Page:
Tuesday, June 25, 2013
NBA Draft: Which 'big' is best?
By Ryan Feldman
Getty ImagesWho’s the best big man in this year’s NBA Draft? The answer may surprise you.
Alex Len, Nerlens Noel and Anthony Bennett are three notable big men in this year's NBA draft.
Using advanced analytical data, let’s compare the top big man prospects that played college basketball last season: Nerlens Noel, Alex Len, Anthony Bennett, Steven Adams, Cody Zeller, Mason Plumlee, Kelly Olynyk, Gorgui Dieng, Jeff Withey and Tony Mitchell.
The best stretch big man appears to be Bennett, who led the top big men in jump shots made and effective field goal percentage (min. 15 attempts) –- a shooting percentage statistic that gives more value to three-pointers.
Bennett's 52.8 effective field goal percentage on jumpers was slightly better than Trey Burke and Allen Crabbe.
Dieng, who shot 50 percent on jumpers, is the darkhorse candidate for a stretch big man. Despite rumblings about his potential to knock down perimeter jumpers at the next level, Zeller was just 9-of-24 on jump shots last season (37.5%).
Len and Mitchell were at the bottom of the barrel, both shooting 28 percent. Noel attempted only three jump shots, although he did make two of them.
Finishing at the rim
Withey shot 79 percent around the basket on non-post-up plays, the highest percentage in the country (min. 100 attempts). Olynyk wasn’t too far behind at 70 percent.
Mitchell and Adams were the only two of the top big man prospects to shoot below 60 percent around the basket, as both were just over 56 percent.
Olynyk was the most efficient post-up scorer last season, scoring 1.07 points per post-up while shooting 58 percent on those plays.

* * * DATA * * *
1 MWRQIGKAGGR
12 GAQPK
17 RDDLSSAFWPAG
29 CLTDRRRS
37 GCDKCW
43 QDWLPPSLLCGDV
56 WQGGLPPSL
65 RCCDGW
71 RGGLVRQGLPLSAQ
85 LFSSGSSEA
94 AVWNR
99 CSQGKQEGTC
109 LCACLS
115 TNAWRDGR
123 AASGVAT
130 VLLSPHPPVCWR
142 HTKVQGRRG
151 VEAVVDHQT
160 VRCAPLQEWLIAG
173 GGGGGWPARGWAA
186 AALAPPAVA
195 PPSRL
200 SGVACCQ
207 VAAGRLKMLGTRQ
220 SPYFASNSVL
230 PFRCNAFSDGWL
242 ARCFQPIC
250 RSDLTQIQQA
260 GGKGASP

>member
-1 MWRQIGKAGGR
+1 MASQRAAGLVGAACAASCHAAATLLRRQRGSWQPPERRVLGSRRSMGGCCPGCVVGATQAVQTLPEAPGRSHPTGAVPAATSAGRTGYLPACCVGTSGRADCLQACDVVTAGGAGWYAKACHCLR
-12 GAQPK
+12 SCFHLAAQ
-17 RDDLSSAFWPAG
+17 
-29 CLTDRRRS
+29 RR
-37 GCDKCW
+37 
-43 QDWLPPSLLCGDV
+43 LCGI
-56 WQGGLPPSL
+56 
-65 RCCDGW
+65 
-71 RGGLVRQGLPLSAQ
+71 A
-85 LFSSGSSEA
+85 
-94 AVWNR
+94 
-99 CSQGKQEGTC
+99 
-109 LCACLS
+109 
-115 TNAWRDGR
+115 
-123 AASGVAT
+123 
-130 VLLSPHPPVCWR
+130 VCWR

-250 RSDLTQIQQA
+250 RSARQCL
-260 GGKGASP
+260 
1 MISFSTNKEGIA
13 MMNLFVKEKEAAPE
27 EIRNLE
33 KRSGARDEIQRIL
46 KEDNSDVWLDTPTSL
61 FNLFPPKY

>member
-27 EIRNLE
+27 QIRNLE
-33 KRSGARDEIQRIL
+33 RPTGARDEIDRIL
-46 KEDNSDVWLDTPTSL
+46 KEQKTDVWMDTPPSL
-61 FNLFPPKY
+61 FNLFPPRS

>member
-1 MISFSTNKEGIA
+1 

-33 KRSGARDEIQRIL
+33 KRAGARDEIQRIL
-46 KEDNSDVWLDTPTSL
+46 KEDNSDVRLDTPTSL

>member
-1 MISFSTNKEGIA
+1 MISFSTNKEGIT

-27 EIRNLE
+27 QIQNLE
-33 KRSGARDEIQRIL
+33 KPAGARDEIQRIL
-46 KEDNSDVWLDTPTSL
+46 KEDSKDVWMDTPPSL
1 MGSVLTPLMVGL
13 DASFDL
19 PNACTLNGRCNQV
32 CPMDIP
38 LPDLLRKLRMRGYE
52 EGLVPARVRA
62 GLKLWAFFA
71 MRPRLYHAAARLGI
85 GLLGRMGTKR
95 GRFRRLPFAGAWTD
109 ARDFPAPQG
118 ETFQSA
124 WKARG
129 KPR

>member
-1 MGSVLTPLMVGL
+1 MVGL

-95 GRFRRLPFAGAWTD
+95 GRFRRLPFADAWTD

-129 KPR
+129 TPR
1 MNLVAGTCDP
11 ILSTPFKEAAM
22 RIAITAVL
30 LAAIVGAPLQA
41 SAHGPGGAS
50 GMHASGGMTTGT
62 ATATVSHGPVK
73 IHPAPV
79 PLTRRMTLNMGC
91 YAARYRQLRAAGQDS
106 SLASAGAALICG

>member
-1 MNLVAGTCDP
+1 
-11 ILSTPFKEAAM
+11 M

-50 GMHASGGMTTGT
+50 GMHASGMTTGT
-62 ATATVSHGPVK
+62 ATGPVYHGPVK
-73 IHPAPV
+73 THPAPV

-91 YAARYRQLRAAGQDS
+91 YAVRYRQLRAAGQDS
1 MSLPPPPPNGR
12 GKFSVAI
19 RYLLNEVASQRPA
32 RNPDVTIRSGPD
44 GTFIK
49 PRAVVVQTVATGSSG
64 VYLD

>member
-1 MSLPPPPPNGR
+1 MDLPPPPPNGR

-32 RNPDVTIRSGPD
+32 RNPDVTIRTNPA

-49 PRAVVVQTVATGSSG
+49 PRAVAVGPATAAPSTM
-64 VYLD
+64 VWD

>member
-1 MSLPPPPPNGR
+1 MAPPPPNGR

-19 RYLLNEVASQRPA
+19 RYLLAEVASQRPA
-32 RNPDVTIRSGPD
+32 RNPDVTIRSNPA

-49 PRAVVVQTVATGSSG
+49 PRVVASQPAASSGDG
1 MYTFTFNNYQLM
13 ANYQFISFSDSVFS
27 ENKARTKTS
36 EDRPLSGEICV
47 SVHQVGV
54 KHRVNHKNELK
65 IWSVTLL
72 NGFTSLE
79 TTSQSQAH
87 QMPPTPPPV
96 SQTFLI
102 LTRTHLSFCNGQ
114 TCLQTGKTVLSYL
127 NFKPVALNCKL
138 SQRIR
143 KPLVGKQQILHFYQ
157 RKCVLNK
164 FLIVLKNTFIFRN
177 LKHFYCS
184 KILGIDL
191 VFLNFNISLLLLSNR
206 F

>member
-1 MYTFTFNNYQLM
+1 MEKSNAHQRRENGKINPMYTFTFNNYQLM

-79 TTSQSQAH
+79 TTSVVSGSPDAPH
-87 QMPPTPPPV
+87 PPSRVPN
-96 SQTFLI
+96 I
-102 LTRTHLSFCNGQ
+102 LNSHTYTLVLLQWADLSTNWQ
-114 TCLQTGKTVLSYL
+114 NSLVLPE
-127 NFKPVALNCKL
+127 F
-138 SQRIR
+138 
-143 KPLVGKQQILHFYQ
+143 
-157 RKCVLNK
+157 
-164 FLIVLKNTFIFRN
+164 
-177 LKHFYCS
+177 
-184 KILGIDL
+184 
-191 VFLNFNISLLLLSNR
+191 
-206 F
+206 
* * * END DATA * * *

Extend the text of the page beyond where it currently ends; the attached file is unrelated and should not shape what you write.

The only player other than Olynyk to shoot better than 50 percent in the post was Plumlee, who has improved in terms of points per play and field goal percentage on post-up plays in each college season.
Dieng was by far the least-efficient post-up scorer of the group. He shot 26.5 percent and scored 0.57 points per post-up play.
Adams, Noel, Withey and Zeller all measured as outstanding post defenders last season. Each of them held opponents to 30 percent shooting or lower and fewer than 0.60 points per post-up play. Adams was the best of the group –- his opponents shot 25 percent and scored 0.46 points per play in the post.
Olynyk didn’t fare as well as the other big men defending the post. His opponents shot 48 percent and scored 0.92 points per post-up play –- twice as many points per play as Adams allowed.
Rebounds and blocks
Dieng measured as the best rebounding big man of the top prospects. He and Adams both grabbed more than 17 percent of available boards. The worst rebounder of the group was Mitchell (15%).
Withey and Noel both blocked more than 13 percent of their opponents’ field-goal attempts while they were on the court. Adams was the only other player above 10 percent. Bennett, Zeller and Plumlee were the only big men of the group below 5 percent.
Of the 10 big men evaluated using these metrics, Withey is the only one who didn’t rank in the bottom four of any of the six categories. Noel is the only one to rank in the top two of three different categories.
Perhaps surprisingly, the worst of the group were Len and Zeller. Len didn’t rank in the top four of any of the six categories, while Zeller ranked in the bottom three in four of the six categories.